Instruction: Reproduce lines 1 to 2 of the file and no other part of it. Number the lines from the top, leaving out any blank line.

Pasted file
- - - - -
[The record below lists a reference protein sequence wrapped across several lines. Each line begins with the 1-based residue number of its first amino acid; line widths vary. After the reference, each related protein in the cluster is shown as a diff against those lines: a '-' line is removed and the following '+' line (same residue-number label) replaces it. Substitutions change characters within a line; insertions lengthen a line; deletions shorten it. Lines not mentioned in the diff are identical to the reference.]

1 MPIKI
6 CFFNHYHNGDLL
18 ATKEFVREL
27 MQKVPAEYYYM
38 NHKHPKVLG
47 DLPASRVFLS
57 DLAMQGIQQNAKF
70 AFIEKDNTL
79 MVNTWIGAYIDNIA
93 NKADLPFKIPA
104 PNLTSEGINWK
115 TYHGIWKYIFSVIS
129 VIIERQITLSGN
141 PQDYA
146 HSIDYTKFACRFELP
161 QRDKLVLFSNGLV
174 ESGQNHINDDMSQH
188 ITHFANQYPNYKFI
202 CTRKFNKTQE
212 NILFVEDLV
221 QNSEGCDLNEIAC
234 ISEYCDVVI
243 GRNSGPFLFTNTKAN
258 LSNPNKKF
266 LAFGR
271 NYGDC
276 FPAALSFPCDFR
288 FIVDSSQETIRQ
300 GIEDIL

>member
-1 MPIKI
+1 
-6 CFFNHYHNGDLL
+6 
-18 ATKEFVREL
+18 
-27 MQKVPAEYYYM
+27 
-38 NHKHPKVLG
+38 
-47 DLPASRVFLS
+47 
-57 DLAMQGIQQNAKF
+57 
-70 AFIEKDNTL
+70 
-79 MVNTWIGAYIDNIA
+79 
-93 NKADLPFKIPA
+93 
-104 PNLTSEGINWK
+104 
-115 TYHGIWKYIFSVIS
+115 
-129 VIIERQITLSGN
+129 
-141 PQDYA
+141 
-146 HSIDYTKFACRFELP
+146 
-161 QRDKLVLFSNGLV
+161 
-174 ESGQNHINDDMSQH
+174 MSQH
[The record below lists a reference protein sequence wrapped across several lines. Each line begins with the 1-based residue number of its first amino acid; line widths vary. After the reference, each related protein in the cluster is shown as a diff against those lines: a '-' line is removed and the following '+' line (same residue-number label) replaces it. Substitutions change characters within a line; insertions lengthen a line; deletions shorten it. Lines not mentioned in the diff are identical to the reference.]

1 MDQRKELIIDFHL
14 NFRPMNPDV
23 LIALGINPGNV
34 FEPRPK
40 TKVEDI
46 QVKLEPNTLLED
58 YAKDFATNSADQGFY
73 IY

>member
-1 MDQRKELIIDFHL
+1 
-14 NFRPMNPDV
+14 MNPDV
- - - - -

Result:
[The record below lists a reference protein sequence wrapped across several lines. Each line begins with the 1-based residue number of its first amino acid; line widths vary. After the reference, each related protein in the cluster is shown as a diff against those lines: a '-' line is removed and the following '+' line (same residue-number label) replaces it. Substitutions change characters within a line; insertions lengthen a line; deletions shorten it. Lines not mentioned in the diff are identical to the reference.]

1 MPIKI